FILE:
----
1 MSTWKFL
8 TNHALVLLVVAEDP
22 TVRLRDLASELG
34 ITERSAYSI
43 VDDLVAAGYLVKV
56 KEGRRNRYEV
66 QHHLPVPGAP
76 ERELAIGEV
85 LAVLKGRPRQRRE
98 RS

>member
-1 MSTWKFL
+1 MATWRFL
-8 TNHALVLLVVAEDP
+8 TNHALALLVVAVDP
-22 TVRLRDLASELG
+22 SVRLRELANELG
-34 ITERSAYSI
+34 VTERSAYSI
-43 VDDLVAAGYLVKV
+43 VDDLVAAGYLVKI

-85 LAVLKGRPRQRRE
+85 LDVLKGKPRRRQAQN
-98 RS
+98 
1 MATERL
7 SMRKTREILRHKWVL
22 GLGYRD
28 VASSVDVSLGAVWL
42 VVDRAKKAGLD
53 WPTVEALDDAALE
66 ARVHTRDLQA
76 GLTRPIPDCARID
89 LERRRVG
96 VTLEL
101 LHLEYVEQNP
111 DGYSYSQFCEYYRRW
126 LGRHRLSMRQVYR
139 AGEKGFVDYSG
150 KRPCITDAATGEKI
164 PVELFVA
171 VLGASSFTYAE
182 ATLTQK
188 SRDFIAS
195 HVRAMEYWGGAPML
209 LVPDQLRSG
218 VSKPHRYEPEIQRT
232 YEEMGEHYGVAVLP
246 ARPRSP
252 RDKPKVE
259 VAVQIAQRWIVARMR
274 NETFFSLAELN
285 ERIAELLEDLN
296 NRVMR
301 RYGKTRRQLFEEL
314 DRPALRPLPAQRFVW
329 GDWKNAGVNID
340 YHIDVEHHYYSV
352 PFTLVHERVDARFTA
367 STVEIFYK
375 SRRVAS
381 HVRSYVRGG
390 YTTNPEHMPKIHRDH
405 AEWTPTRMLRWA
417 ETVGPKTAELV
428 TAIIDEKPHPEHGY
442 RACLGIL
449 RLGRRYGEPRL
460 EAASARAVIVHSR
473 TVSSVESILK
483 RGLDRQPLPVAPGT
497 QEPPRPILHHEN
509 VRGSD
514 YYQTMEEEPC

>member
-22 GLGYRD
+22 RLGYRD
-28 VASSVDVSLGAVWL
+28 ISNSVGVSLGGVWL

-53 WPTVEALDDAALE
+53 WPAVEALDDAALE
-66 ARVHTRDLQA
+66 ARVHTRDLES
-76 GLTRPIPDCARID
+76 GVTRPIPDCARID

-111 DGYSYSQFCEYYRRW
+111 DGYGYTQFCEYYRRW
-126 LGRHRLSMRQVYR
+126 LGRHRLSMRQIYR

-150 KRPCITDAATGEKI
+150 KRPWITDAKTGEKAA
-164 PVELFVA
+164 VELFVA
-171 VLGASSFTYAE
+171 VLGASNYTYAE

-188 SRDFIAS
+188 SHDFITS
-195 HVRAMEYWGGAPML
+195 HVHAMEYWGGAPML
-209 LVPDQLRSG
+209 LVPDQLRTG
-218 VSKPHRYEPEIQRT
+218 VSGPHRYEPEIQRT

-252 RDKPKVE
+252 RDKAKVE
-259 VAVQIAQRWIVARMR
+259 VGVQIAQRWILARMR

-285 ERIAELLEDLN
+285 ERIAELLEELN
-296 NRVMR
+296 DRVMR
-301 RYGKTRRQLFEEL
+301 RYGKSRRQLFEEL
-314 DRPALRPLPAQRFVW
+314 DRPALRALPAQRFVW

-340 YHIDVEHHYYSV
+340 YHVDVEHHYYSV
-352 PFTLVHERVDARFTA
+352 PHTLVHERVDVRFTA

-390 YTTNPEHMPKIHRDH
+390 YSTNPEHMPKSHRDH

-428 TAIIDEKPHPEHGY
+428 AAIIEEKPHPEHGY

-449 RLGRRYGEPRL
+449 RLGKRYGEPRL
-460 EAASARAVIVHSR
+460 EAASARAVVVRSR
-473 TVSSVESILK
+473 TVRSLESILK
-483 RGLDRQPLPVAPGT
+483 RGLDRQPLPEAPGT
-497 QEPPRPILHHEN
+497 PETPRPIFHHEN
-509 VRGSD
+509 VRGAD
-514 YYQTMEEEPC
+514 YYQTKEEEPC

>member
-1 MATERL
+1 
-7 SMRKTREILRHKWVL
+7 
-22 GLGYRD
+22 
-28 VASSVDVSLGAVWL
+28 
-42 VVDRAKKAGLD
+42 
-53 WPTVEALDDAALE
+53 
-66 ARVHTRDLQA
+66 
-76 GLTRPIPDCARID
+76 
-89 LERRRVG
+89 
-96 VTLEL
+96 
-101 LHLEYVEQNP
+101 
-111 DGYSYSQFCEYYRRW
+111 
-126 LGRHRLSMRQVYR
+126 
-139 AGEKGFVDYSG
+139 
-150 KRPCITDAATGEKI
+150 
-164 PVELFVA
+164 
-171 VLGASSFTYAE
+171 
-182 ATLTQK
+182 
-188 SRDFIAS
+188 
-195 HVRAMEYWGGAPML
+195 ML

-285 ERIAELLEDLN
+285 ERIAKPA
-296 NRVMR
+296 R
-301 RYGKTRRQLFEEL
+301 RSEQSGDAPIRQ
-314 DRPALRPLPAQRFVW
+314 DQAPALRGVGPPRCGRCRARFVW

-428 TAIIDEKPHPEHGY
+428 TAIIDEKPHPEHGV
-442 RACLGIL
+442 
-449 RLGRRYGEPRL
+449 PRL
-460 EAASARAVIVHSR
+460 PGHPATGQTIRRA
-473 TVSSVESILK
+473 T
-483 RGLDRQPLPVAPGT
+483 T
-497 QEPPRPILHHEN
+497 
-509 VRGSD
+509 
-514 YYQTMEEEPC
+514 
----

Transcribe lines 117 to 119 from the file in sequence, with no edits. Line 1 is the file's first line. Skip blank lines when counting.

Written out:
+340 YHVDVEHHYYSV
-352 PFTLVHERVDARFTA
+352 PHTLVHERVDVRFTA